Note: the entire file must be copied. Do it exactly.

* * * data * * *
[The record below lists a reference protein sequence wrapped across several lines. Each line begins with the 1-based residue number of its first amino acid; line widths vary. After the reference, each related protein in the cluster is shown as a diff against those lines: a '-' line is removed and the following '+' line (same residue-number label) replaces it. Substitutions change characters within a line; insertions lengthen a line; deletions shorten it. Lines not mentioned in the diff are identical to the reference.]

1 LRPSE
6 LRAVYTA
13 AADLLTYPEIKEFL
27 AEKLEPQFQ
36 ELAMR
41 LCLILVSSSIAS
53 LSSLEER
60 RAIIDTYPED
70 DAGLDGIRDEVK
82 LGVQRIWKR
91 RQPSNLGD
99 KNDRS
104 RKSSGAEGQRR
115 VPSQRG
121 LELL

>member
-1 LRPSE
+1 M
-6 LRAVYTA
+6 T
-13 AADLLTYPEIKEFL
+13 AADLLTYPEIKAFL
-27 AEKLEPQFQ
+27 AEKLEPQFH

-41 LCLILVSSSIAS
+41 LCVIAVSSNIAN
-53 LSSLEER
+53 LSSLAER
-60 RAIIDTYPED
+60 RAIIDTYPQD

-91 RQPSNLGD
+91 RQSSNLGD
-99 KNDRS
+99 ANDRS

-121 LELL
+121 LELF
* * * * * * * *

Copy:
[The record below lists a reference protein sequence wrapped across several lines. Each line begins with the 1-based residue number of its first amino acid; line widths vary. After the reference, each related protein in the cluster is shown as a diff against those lines: a '-' line is removed and the following '+' line (same residue-number label) replaces it. Substitutions change characters within a line; insertions lengthen a line; deletions shorten it. Lines not mentioned in the diff are identical to the reference.]

1 LRPSE
6 LRAVYTA
13 AADLLTYPEIKEFL
27 AEKLEPQFQ
36 ELAMR
41 LCLILVSSSIAS
53 LSSLEER
60 RAIIDTYPED
70 DAGLDGIRDEVK
82 LGVQRIWKR
91 RQPSNLGD
99 KNDRS
104 RKSSGAEGQRR
115 VPSQRG
121 LELL

>member
-1 LRPSE
+1 M
-6 LRAVYTA
+6 T
-13 AADLLTYPEIKEFL
+13 AADLLTYPEIKAFL
-27 AEKLEPQFQ
+27 AEKLEPQFH

-41 LCLILVSSSIAS
+41 LCVIAVSSNIAN
-53 LSSLEER
+53 LSSLAER
-60 RAIIDTYPED
+60 RAIIDTYPQD

-91 RQPSNLGD
+91 RQSSNLGD
-99 KNDRS
+99 ANDRS

-121 LELL
+121 LELF